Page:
Things to consider when viewing a French apartment

Things to consider when viewing a French apartment

If you’ve spotted an apartment in France you want to buy and have booked a viewing, use our French apartment viewing checklist to help make sure you find the perfect flat for you

Before you go inside the apartment…

Does the apartment come with parking? If yes, make sure you check it out. If it doesn’t, what are the nearby options and what are the associated costs?

Which direction does the property face? It’s an important point but one that easily escapes the check when trying to look at everything during a viewing. This would be particularly important if you’re looking to rent the property (a south-facing sun-flooded living area/terrace will be more attractive) or if the building is particularly exposed to winds or harsh weather that might impact its upkeep.

The roof – even if the apartment you’re viewing isn’t on the top floor, asking about the roof of the building is important as costs can be huge if it isn’t in a good condition. For copropriétés, ask to see the état d’entretien de l’immeuble (the building’s maintenance booklet), which will list past work carried out to the roof and other common areas.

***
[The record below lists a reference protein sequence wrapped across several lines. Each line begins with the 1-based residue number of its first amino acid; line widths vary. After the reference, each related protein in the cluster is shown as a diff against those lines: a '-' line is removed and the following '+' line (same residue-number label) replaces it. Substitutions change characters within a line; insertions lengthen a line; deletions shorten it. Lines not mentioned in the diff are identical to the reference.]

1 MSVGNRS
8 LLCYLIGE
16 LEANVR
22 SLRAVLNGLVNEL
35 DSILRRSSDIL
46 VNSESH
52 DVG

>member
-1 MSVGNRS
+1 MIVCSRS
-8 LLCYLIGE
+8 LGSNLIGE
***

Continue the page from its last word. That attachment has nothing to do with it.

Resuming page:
Make a note of the communal areas and shared facilities. For city apartments, are the communal lights working? For holiday development flats, is there a pool or garden? Does it look well cared for? What is the rubbish and recycling set-up? Ask where the bins are located and have a look at them. Are they overflowing? How often are they collected?

It’s impossible to tell what your neighbours will be like from one or two property viewings but look out for bad signs. Noise, of course, and mess around their front door or outside space.


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When you’re inside the apartment…

Are there any signs of damp? Scan the ceilings, windows and walls. Look out for dark patches, curling wallpaper, blown plaster, rotting wooden frames… anything that might suggest that the property has a leak. Keep in mind what time of year you’re viewing the property; damp might be harder to spot in warmer months.